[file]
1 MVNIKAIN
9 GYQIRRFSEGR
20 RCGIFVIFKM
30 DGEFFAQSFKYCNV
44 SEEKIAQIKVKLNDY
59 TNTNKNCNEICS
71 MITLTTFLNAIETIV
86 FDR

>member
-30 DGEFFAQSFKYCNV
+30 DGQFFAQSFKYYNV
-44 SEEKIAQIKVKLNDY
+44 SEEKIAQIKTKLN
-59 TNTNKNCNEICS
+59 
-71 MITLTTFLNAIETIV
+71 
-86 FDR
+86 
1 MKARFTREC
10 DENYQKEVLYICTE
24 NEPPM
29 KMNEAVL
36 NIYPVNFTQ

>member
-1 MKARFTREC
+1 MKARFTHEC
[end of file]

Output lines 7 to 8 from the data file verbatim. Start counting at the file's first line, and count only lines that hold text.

71 MITLTTFLNAIETIV
86 FDR